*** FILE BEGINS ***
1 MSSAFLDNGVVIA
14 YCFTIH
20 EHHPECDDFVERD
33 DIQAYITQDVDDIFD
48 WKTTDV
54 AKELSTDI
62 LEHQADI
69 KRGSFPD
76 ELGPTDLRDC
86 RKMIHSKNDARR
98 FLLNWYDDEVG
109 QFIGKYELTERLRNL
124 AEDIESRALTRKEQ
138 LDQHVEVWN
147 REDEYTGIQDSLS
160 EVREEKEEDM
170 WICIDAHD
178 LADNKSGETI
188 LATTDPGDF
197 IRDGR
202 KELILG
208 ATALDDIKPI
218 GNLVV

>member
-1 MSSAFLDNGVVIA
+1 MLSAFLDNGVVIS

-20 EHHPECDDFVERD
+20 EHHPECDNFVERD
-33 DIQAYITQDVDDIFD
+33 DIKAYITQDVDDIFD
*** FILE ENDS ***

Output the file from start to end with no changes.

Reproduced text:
1 MSSAFLDNGVVIA
14 YCFTIH
20 EHHPECDDFVERD
33 DIQAYITQDVDDIFD
48 WKTTDV
54 AKELSTDI
62 LEHQADI
69 KRGSFPD
76 ELGPTDLRDC
86 RKMIHSKNDARR
98 FLLNWYDDEVG
109 QFIGKYELTERLRNL
124 AEDIESRALTRKEQ
138 LDQHVEVWN
147 REDEYTGIQDSLS
160 EVREEKEEDM
170 WICIDAHD
178 LADNKSGETI
188 LATTDPGDF
197 IRDGR
202 KELILG
208 ATALDDIKPI
218 GNLVV

>member
-1 MSSAFLDNGVVIA
+1 MLSAFLDNGVVIS

-20 EHHPECDDFVERD
+20 EHHPECDNFVERD
-33 DIQAYITQDVDDIFD
+33 DIKAYITQDVDDIFD